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Interviewers can be tough simply because they are regular people with quirks, dislikes, pet peeves, and other idiosyncrasies that may or may not have anything to do with how you will perform your job. Add to that the high unemployment rate and the amount of people now competing for the same job, and hiring managers are likely to interview a much higher ratio of smart, capable individuals.
So their job is to weed out bad candidates and find an employee who will not only perform exceptionally well, but fit into the culture of the organization.
What does that mean for you, the job seeker? Bring your A-game and avoid the pitfalls.
Here, we offer the most common mistakes that candidates make, as well as the toughest questions:
Lack of confidence: Be self-assured in what you are bringing to an organization, says Veronica Conway, founder and president of Los Angeles-based Black Professional Coaches Alliance. Your body language and how you carry yourself during the interview are very crucial. Begin with a firm handshake and eye contact. It’s natural to be nervous, but don’t allow your anxiousness to control you. Being confident shows the interviewer that you’re a strong individual and that you won’t crack under pressure.
Not enough prep time: Upon arrival, you don’t want to seem overwhelmed or rushed, Conway says. You want to be calm and organized. Give yourself “the gift of time to prepare” this way you can be focused during your interview.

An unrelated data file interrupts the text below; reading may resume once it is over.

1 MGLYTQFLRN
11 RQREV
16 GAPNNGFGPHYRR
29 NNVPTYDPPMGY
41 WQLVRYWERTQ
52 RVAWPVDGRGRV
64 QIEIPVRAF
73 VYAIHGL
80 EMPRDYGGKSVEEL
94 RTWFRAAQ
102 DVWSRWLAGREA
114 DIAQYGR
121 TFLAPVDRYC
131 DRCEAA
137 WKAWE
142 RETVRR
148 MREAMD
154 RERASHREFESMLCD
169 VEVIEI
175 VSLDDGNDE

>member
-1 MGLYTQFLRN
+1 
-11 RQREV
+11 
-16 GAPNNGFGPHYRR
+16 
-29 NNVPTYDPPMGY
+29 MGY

No follow up: Send a follow-up thank you note reiterating your interest in the position. If an interviewer is flooded with applications, following through can help you to get noticed.
Tell me about yourself. The interviewer is not interested in your personal interests or hobbies. They want you to describe specific qualities on how you deliver results. Are you a problem solver? Are you a consensus builder? How do you execute your skills? Focus on positive experiences and talk about accomplishments that can relate to the desired position such as internship experience, your entrance into the industry, and insight gained through lessons learned.
Why did you leave your last job? When dealing with this question, you never want to criticize your former employer, or talk negatively about your past work experiences. Instead, talk about your interest in growing and accepting broader responsibilities. Never respond with personal concerns such as, “It was a long commute,” or “It was difficult to pick up the kids from school.”
Why do you want to work for us? Structure your answers based on your knowledge of the company and what you’ve learned about it and the contribution you would like to make to the growth and expansion of the organization. You don’t want the interviewer to feel like this is just another job for you or that it doesn’t matter where you’re employed.
Tell me about a time when you failed or about your weaknesses. The goal here is to focus on your strengths and successes. Do not emphasize failures, but rather how you were able to fix a problem or rectify a misstep. You should be able to demonstrate how your department benefited from your strategy and how lessons learned contributed to future successes.
Why should we hire you? This is your chance to sell yourself and go for the goal. Don’t be modest. This can make or break your interviewer’s decision to hire you. Freely express that you are willing to go above and beyond in order to succeed in the desired role.
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